Prop. B was, arguably, a small-scale version of the ballot box budgeting that has crippled the state of California. But it was also a clear-cut instance of the city's voters telling their government what they wanted -- and to get on the ball. This could serve as a template; aggrieved, politically active communities around the city now know they can go directly to the voters to undo perceived city power grabs and mismanagement (people angry about the entry fees to Strybing Arboretum are certainly bandying about some new ideas).

This could explain the relatively expensive war waged against Prop. B. But that's not Golinger's concern. "They saw this as a power play," he says. "But, really, this has always been about Coit Tower."

It would seem those bemoaning the lack of interest generated by the just-concluded election were premature. The next several months look to be rather interesting indeed.

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thanks for the insightful coverage! I voted Yes on Prop B & here is why: 1) the building & it's murals are priceless historical reminders of what a city can produce in the middle of an economic depression. 2) on a purely practical level, Coit Tower is an iconic tourist attraction. Aka revenue stream. If the city wants to use $ generated from Coit Tower to benefit low income neighborhoods, that's great. But they have to take care of Coit Tower first. Who is going to pay to see a dilapidated building with water damaged murals? If Parks & Rec were REALLY smart, they'd put as much TLC into Coit Tower as golden gate national park service put into the new Sutro Baths visitor center. That place is a work of art!

SF Ocean Edge
SF Ocean Edge

The commercialization of Coit Tower is part of a pattern by the Recreation and Park Department -- the indiscriminate use of publicly-owned open space and facilities for generating revenue.   Golden Gate Park is beloved by residents and visitors alike, yet it is also threatened by commercialization.  The Beach Chalet Soccer Complex has been proposed for the western end of the Park.  That project will destroy over seven acres of natural grass and replace it with over seven acres of artificial turf - gravel, plastic carpet, and waste tires or other infill.  This project is the environmental equivalent of installing an asphalt parking lot in Golden Gate Park.     The soccer complex includes 150,000 watts of sports lighting on 60-foot poles.  These lights will be lighted from dusk to 10:00p.m., 365 days a year, right next to Ocean Beach.   The lights are for adult soccer leagues from all over the Bay Area, who pay higher fees to Recreation and Park.   Our parks should not be exploited.  SF Ocean Edge supports youth soccer, and the Win-Win Alternative -- renovate the Beach Chalet fields with NATURAL GRASS and NO lights and use the remaining funds to FIX UP MORE PLAYING FIELDS.  There is only one Golden Gate Park.    Learn more at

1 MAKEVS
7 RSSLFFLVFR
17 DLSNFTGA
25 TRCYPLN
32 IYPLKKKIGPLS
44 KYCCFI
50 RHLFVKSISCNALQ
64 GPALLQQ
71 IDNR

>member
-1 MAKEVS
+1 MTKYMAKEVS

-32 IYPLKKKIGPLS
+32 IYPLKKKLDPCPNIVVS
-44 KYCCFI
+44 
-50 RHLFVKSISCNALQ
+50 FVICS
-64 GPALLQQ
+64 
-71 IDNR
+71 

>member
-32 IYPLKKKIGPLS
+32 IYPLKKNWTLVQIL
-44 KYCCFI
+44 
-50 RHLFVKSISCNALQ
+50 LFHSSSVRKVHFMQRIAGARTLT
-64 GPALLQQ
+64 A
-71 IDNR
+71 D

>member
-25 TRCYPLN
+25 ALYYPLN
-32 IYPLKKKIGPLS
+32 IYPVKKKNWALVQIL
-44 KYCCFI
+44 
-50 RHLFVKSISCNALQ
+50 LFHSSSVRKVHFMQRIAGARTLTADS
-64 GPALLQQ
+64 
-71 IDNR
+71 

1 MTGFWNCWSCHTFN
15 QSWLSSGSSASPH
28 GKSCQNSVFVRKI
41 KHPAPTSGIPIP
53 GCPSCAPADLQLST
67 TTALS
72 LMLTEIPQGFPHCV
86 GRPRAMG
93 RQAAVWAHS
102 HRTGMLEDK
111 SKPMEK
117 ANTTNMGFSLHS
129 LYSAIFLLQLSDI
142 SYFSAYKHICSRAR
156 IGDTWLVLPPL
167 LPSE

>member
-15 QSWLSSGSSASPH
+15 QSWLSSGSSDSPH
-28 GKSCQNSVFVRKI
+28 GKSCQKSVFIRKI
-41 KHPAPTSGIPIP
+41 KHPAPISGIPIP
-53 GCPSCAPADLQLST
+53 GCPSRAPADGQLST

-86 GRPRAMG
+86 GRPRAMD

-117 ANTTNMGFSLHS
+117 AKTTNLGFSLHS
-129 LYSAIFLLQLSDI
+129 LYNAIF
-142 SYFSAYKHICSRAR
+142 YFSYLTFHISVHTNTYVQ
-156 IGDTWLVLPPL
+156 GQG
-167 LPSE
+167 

Once again, little man arrogant  pesky is able to project power beyond his napoleonic stature from his troll cave in telegraph hill.